Posts Tagged ‘Industrial Agriculture’
by Ellie Violet Bramley Guardian May 21, 2014
Aid donors and international institutions including the World Bank and World Economic Forum (WEF) have been accused of promoting an environment that fuels land grabs through policies and initiatives that pave the way for large-scale private investment.
In a report published on Tuesday, the NGO ActionAid says public money and policy incentives such as tax breaks and cut-price loans are facilitating land deals that threaten the lives and livelihoods of small-scale farmers in poor countries.
ActionAid warns that the consequences of such deals, which are too often happening behind closed doors and with little or no consultation with local communities, include “forced evictions, human rights violations, lost livelihoods, divided communities … rising food insecurity and, ultimately, increased poverty”.
A spokesman for the World Bank said it was also concerned about the risks of large-scale land deals and stressed that it did not support investments that took advantage of weak institutions in developing countries.
ActionAid’s report says weak governance and regulation of land use and agricultural investments have left millions of smallholder farmers and indigenous people in vulnerable situations “lack[ing] recognition over their land rights, even if they have resided in or used the area for generations”.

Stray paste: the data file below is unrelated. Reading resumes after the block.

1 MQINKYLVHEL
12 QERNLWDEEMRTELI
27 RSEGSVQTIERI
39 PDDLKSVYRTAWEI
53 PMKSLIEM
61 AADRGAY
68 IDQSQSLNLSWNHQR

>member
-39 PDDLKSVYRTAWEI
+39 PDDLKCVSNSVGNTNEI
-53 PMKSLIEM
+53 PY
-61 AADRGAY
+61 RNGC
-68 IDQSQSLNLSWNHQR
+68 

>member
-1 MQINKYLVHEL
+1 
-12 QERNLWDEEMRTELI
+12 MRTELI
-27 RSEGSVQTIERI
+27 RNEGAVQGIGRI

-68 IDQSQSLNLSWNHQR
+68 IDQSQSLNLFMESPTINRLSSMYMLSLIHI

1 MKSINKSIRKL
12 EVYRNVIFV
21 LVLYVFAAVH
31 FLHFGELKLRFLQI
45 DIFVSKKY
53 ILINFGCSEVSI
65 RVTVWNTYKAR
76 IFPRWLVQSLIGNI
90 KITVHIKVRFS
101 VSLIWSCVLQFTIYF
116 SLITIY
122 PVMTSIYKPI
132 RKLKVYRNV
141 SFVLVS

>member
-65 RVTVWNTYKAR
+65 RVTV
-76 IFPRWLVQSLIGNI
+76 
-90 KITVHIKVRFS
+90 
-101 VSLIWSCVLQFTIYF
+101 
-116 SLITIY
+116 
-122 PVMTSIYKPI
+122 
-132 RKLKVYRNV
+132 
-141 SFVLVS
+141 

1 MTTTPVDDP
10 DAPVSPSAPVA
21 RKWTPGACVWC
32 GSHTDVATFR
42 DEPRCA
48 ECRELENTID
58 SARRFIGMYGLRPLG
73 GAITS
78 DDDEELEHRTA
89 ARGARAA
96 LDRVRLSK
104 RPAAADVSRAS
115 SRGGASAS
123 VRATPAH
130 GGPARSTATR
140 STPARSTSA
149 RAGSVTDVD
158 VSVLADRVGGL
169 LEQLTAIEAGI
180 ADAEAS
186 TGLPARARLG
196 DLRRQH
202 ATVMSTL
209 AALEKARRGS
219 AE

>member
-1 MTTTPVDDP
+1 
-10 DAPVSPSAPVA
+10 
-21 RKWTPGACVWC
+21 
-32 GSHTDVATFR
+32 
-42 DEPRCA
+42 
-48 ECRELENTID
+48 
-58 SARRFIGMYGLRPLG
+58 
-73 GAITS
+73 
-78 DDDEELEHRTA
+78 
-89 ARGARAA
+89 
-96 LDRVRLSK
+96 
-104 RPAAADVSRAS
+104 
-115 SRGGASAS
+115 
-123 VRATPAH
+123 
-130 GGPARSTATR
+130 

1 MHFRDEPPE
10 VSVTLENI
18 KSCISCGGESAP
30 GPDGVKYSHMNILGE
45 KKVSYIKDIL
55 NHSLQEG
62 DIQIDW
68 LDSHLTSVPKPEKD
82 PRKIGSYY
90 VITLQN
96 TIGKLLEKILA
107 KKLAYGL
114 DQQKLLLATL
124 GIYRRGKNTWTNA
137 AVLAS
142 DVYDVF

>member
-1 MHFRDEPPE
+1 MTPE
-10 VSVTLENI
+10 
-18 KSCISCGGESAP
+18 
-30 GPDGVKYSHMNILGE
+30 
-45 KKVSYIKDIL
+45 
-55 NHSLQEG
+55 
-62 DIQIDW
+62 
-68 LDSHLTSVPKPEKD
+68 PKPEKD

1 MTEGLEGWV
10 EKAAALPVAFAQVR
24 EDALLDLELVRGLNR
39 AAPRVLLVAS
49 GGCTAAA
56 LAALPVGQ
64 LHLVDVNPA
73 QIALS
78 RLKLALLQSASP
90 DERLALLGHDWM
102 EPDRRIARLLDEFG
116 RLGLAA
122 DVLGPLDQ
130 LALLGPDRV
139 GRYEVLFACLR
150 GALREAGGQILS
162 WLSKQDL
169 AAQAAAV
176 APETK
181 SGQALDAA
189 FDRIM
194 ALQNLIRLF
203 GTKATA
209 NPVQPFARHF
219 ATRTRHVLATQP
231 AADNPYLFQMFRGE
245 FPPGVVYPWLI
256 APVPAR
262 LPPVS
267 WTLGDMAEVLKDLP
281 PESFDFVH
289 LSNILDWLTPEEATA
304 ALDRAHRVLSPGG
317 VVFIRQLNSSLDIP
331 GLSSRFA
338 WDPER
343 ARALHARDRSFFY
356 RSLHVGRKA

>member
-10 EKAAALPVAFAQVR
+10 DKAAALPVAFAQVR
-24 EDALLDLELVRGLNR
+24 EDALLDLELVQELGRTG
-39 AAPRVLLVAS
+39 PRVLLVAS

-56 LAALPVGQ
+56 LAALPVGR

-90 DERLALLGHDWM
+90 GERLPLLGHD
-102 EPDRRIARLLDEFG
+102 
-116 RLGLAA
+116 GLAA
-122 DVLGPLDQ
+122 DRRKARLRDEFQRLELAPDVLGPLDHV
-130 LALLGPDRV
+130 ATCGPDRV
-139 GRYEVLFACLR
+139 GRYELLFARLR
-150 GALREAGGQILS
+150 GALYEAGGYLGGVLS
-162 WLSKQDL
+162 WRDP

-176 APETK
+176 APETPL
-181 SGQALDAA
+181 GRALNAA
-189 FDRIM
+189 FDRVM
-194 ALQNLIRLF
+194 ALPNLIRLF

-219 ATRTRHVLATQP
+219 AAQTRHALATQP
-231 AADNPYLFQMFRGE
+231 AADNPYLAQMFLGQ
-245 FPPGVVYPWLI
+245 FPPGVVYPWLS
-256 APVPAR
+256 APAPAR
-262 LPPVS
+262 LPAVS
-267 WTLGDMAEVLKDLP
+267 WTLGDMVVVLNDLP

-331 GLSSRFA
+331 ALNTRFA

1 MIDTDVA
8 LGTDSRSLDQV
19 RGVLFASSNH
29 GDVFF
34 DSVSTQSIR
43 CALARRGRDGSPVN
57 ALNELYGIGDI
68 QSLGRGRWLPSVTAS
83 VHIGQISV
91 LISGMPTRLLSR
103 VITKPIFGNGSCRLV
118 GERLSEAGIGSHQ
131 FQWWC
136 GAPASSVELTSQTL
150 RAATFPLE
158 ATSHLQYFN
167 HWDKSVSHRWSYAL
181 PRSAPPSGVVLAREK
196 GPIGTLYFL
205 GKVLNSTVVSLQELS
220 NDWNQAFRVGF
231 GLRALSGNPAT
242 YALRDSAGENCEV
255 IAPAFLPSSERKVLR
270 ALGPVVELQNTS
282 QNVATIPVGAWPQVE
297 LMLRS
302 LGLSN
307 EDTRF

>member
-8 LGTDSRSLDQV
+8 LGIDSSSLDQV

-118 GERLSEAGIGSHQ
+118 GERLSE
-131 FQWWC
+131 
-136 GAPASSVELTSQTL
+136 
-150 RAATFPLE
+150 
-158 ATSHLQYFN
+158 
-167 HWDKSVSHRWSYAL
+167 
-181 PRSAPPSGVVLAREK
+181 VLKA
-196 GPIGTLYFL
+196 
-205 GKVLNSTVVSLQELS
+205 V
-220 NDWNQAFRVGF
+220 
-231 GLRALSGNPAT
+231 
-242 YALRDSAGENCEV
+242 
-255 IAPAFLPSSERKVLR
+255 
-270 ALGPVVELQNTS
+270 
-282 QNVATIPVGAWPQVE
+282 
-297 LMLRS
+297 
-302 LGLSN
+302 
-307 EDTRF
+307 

ActionAid’s campaign manager, Antoine Bouhey, said a “nexus of different policies” at the global level, which encourage private investment as a route to development, were also to blame.
“Governments are turning to private capital to fill the massive shortfall in public spending but too often this blind rush for investment is leading to land grabs which are leaving communities landless, homeless and hungry. Growth cannot be achieved at the expense of the poorest and most vulnerable,” he said.
Dec. 14, 2010 By Ron Najafi TheScientist
Here’s what we need to do to create new antibiotics and extend the life of those that already exist
People are proposing various solutions, such as offering financial incentives to the pharmaceutical industry to spur the development of vitally needed antibiotics. But along with creating new drugs, we can get more life from our existing antibiotics and maintain their utility. As the head of a company focused on the development of compounds to treat and prevent a wide range of infections without causing bacterial resistance, this is an issue I find both fascinating and vitally important. In my opinion, there are five ways we can extend the functional life of our antibiotic arsenal.
1. Do the obvious
In a recent New York Times article, Ramanan Laxminarayan, director of the Extending the Cure project on antibiotic resistance at the policy organization Resources for the Future, suggested that the government should focus on conserving the effectiveness of existing antibiotics by preventing their unnecessary use in people and farm animals, and by requiring better infection control measures in hospitals.